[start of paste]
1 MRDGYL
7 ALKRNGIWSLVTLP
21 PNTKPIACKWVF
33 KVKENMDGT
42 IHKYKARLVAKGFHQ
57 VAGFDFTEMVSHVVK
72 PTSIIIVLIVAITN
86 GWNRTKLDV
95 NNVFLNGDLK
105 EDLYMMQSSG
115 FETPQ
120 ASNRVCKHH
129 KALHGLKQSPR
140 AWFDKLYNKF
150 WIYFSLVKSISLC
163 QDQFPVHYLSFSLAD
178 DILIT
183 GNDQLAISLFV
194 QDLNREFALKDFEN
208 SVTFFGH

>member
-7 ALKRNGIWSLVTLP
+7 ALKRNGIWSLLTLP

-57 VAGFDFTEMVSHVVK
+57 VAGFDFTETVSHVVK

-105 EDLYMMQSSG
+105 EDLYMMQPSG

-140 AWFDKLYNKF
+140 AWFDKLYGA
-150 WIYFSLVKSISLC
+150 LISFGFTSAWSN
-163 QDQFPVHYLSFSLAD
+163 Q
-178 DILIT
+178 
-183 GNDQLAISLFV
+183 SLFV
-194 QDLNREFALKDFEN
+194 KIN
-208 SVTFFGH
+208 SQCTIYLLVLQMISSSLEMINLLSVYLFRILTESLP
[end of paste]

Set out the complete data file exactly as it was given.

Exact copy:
1 MRDGYL
7 ALKRNGIWSLVTLP
21 PNTKPIACKWVF
33 KVKENMDGT
42 IHKYKARLVAKGFHQ
57 VAGFDFTEMVSHVVK
72 PTSIIIVLIVAITN
86 GWNRTKLDV
95 NNVFLNGDLK
105 EDLYMMQSSG
115 FETPQ
120 ASNRVCKHH
129 KALHGLKQSPR
140 AWFDKLYNKF
150 WIYFSLVKSISLC
163 QDQFPVHYLSFSLAD
178 DILIT
183 GNDQLAISLFV
194 QDLNREFALKDFEN
208 SVTFFGH

>member
-7 ALKRNGIWSLVTLP
+7 ALKRNGIWSLLTLP

-57 VAGFDFTEMVSHVVK
+57 VAGFDFTETVSHVVK

-105 EDLYMMQSSG
+105 EDLYMMQPSG

-140 AWFDKLYNKF
+140 AWFDKLYGA
-150 WIYFSLVKSISLC
+150 LISFGFTSAWSN
-163 QDQFPVHYLSFSLAD
+163 Q
-178 DILIT
+178 
-183 GNDQLAISLFV
+183 SLFV
-194 QDLNREFALKDFEN
+194 KIN
-208 SVTFFGH
+208 SQCTIYLLVLQMISSSLEMINLLSVYLFRILTESLP